Editors, Vineyard Gazette:
Our family has vacationed annually on the Vineyard for most years since the mid 1970s, so we think we know the Vineyard fairly well, though maybe not. Also, we have subscribed to the Gazette for many years during which time we read many stories about Vineyarders lending a hand to persons in some kind of distress.
Now I can report a firsthand experience. We rented a house on Bayes Hill Road and discovered a footpath nearby that led through the Southern Woodlands, which I decided to explore late one afternoon. My intention was to walk about a half hour toward Featherstone, and then retrace my way back. I managed to lose my way homeward and eventually came upon a wide, open expanse that appeared to be an abandoned development encircled by a paved road with no human activity within sight: no cars, no people. Good grief, where was I? Two hours had elapsed since I began the walk and it was approaching 7 o’clock, and I was not about to re-enter the woods. I am in my 80s, so I knew my family would be concerned (as they were: two family members were looking for me in the woods at that point). Eventually I sighted a person, caught up with him and explained my circumstances. He immediately offered to call my family on his cell phone (which I neglected to bring), but did not succeed in reaching them. He then offered to drive me home, along with his dog and the person accompanying him, which I reluctantly, but gladly, accepted.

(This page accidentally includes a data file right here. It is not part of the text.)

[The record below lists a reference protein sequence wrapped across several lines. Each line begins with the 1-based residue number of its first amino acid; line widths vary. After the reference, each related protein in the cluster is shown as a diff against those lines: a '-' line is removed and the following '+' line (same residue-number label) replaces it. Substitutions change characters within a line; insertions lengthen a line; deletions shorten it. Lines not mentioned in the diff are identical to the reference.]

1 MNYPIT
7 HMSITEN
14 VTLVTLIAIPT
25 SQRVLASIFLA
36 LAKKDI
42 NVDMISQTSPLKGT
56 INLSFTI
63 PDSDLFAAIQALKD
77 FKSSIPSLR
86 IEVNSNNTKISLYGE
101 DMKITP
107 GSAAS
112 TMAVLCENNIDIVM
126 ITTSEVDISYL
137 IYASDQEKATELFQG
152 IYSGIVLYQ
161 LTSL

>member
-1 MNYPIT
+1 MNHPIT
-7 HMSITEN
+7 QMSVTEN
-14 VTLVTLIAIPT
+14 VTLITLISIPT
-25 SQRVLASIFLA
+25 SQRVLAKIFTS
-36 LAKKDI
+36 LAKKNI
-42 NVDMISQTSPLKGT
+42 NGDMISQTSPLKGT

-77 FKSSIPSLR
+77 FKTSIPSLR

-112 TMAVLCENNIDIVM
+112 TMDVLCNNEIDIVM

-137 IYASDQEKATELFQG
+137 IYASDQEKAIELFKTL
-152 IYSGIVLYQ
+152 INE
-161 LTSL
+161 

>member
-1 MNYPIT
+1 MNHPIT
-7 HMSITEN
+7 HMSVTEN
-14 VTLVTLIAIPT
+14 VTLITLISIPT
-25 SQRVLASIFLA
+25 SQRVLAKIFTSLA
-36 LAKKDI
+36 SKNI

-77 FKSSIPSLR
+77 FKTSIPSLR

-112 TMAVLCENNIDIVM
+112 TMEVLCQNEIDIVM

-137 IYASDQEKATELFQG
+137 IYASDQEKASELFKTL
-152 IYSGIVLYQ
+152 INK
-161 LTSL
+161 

I learned that he was a native of the Island and the owner of Biscuits, the popular restaurant located in Oak Bluffs, and that he and the other person had worked a long day at the restaurant and were in the area to relax and walk their dog — a daily routine that I had managed to disrupt. Where else would one find people so willing to lend a helping hand, especially in these disruptive circumstances? My heartfelt thanks once again for your kind help, sir. The Vineyard is very special and the humane attitude of the native Vineyarders is one of the reasons why.